Bay pilots seek 11.6% rate rise

Projected added cost for ship operators is $2.2 million a year

PSC's OK is required

Group of 62 pilots says money is for pay, new equipment

September 07, 2001|By Paul Adams | Paul Adams,SUN STAFF

In a move that will likely meet resistance from the port community, the 62 pilots who guide cargo ships from the ocean to Baltimore's doorstep filed for an 11.6 percent rate increase yesterday to pay for new equipment, training and pay raises.

The Association of Maryland Pilots projected that the new tariffs would cost ship operators doing business in the port of Baltimore an additional $2.2 million per year.

The proposed rates are subject to approval by the state Public Service Commission, which also regulates utilities.

"We will still be way below the East Coast average and the Gulf Coast average," Capt. Eric Nielsen, president of the bay pilots association, said, referring to pilot pay.

Since 1787, state law has required ships entering the port to be guided by pilots able to navigate the bay's shipping channels. Bay pilots make about $174,000 per year, Nielsen said, while comparable pilots in some Louisiana and Florida ports receive more than $300,000.

The proposed increase comes after months of controversy surrounding a much larger rate increase for state docking pilots, a group separate from the bay pilots.

That dispute, which prompted a state rate inquiry, was resolved recently after port business leaders agreed that rates charged by the 10 pilots who guide ships to berth are reasonable in light of increased operating costs.

With the port scratching for all the new business it can get, the port community historically has fought increased piloting costs, arguing that it could cause some shippers to take their cargo elsewhere.

But port officials anticipate less controversy over the bay pilots' proposed rate increase, which has been widely expected during the past year and is less than previous requests.

"While we obviously resist any rate increase from any of the vendors, we do believe that with both pilots associations right now there's an atmosphere of dialogue and cooperation," said Rupert Denney, president of the Maryland Maritime Association, a trade group that represents shipping agents.

State transportation officials had not seen details of the proposed rate increase yesterday. But a spokeswoman for the Maryland Port Administration, which operates the port's public marine terminals, said any change in pilot rates could affect the state's marketing efforts.

"Any increase on any of the various fees that are included in shipping are going to impact how we market the port," said Kate Philips, the port administration's spokeswoman.

While Maryland pilots charge competitive rates per mile, ship operators visiting Baltimore pay some of the highest piloting fees on the East Coast because of the port's distance from the ocean. While pilot fees generally account for less than 1 percent of the overall cost to ship goods, ocean carriers factor those costs in when deciding which ports to call.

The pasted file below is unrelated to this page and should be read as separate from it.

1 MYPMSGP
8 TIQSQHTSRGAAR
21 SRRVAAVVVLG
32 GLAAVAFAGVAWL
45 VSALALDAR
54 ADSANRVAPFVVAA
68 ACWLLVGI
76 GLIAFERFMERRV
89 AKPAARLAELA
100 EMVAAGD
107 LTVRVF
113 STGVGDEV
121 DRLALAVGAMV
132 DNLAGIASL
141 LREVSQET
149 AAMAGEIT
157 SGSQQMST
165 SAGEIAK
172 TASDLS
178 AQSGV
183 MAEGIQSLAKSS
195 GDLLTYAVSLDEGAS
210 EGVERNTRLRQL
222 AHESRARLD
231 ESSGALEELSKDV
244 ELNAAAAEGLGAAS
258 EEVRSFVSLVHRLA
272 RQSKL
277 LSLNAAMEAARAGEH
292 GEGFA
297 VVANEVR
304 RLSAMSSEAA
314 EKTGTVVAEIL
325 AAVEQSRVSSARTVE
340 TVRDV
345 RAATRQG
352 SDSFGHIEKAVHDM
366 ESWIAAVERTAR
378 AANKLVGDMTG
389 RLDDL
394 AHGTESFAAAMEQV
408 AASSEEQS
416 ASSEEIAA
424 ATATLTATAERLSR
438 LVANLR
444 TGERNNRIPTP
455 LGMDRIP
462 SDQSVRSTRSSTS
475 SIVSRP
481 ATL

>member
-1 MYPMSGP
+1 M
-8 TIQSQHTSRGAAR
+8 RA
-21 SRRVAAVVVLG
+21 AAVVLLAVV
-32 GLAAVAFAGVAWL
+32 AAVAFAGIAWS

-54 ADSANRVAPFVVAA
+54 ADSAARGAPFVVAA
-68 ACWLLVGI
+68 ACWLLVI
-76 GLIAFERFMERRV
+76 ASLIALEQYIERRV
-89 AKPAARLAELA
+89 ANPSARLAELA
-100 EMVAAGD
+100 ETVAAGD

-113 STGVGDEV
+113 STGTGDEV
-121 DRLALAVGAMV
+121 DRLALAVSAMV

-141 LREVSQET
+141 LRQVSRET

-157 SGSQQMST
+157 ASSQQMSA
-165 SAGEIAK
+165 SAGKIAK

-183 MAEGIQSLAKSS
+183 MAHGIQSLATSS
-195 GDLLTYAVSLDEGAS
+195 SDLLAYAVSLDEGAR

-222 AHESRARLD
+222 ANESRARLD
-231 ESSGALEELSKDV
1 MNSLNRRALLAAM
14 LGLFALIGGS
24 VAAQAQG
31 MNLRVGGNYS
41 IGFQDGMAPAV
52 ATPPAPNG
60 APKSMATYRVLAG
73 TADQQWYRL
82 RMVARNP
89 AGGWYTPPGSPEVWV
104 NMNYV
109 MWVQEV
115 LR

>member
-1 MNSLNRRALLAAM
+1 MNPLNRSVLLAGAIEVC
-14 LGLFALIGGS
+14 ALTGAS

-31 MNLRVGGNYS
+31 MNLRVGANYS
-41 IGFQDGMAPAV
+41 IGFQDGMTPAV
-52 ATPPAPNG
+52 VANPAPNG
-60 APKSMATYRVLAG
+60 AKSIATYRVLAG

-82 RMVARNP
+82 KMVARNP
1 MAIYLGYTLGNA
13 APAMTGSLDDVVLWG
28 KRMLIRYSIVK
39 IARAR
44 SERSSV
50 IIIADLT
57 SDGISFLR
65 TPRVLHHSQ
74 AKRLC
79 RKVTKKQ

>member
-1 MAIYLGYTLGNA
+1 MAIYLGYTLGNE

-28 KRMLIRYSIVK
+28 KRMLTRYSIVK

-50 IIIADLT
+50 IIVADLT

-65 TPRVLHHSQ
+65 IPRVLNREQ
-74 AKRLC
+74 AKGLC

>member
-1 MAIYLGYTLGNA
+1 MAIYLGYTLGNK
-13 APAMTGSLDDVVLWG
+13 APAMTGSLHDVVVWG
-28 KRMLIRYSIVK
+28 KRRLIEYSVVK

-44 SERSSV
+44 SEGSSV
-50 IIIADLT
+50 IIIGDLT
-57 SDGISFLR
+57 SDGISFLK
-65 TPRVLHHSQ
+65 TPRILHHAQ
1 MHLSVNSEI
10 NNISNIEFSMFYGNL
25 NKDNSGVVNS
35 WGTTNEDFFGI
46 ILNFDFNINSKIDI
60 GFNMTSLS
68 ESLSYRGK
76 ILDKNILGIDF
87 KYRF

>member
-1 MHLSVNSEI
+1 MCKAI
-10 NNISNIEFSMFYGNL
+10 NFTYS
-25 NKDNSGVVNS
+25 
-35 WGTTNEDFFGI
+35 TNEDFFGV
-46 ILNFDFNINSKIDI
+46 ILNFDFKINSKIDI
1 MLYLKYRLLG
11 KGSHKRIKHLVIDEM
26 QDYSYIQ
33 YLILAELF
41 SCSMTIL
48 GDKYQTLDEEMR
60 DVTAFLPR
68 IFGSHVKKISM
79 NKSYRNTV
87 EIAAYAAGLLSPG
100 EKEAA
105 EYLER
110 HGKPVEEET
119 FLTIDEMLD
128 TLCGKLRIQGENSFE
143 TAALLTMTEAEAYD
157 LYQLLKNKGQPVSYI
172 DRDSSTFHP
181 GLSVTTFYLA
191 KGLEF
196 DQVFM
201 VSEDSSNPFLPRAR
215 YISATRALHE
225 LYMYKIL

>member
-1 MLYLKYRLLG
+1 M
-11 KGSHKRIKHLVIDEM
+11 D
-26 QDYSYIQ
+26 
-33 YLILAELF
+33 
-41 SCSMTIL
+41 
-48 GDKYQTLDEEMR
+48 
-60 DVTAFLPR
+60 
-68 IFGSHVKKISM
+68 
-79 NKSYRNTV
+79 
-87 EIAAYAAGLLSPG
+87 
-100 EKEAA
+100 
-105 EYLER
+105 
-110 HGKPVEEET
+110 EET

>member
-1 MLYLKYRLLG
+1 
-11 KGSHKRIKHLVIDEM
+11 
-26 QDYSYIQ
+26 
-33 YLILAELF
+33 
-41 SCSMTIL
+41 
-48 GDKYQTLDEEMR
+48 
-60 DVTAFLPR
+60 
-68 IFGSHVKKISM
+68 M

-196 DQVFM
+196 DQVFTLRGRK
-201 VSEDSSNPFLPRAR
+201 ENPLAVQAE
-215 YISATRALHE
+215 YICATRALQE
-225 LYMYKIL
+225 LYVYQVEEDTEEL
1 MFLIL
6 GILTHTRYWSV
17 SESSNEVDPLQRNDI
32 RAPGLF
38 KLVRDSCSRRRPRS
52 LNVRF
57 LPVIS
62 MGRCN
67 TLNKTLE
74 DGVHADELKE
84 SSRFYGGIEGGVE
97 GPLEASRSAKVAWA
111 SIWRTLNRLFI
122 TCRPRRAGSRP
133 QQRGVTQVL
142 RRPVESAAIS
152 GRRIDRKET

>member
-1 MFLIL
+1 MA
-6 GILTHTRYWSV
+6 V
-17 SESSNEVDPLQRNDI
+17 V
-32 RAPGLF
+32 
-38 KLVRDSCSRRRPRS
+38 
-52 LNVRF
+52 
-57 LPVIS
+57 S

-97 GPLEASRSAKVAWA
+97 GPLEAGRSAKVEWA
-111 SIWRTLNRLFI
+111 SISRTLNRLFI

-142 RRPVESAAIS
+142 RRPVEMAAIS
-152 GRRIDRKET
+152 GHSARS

The bay pilots last filed for a rate increase in August 1997. After several months of negotiations, pilots and business leaders agreed to a three-year deal that increased rates 5 percent in the first year and 4 percent in each of the two remaining years.

The agreement, later approved by the PSC, was expected to raise the pilot association's annual revenue to $19.8 million by 2000. But actual revenue came in at less than $18.9 million, or about $1 million shy, as a result of changes in the shipping industry. The pilot's new request for a rate increase stems in part from that shortfall.

If the PSC approves the increase this year, about $850,000 of the projected $2.2 million increase in pilot revenue would pay for an 8.5 percent pay raise for the association's active and retired members.

Because the group has not received an increase in two years, the raise would actually amount to about 4 percent per year, Nielsen said.

Most of the additional revenue - about $1.6 million - would be used to pay for two new launches used to ferry pilots to and from ships. The association is hoping to replace launches built in the early 1980s.

Another $730,000 would go toward the purchase of new global positioning equipment, laptop computers and specialized software that pilots use to guide ships through narrow shipping channels in the Chesapeake Bay and the Chesapeake and Delaware Canal.

The association's existing stock of laptops is rapidly becoming outdated and there aren't enough for all the members.

Nielsen said equipping pilots with the updated equipment is a matter of public safety and would put the association on a par with other pilots on the East Coast.

"It's just a good safety feature that I think Maryland needs, too," he said. The pilots also are seeking about $46,000 to pay for advanced training courses, Nielsen said.

As a concession to port officials, the pilots have proposed to offer improved discounts for the port's heaviest users. Discounts for some shipping lines could climb as high as 20 percent under the new scheme.

Denney, of the maritime group, said the port community doesn't dispute the pilots' need for new equipment. But he suggested that some of the costs could be covered by reducing the number of pilots on the payroll.

Port business leaders have long argued that there are too many bay pilots to handle the diminished number of ships calling at Baltimore.

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